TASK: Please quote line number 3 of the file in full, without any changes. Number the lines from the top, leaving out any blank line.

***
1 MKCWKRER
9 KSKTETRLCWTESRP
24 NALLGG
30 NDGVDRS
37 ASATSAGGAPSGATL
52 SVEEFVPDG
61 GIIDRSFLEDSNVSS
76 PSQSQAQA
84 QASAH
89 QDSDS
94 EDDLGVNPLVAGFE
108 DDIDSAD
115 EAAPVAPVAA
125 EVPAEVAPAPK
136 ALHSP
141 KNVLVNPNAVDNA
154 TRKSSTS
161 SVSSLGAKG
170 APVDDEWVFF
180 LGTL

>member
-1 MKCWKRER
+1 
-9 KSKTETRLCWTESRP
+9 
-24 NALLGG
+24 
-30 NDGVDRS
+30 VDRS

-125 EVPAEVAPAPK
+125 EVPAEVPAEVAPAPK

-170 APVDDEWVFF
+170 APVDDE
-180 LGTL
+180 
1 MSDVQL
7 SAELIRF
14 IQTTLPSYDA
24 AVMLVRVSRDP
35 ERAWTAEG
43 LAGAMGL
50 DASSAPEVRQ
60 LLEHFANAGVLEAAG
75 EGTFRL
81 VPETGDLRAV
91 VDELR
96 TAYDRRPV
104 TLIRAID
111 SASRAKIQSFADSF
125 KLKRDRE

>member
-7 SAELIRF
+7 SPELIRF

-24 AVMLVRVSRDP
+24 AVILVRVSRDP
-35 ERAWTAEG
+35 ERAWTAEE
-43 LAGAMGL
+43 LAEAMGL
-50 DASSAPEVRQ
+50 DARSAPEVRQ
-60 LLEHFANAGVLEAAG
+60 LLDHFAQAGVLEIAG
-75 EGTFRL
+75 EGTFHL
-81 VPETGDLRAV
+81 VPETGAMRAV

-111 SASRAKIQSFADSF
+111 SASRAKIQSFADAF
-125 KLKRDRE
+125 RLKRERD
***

24 NALLGG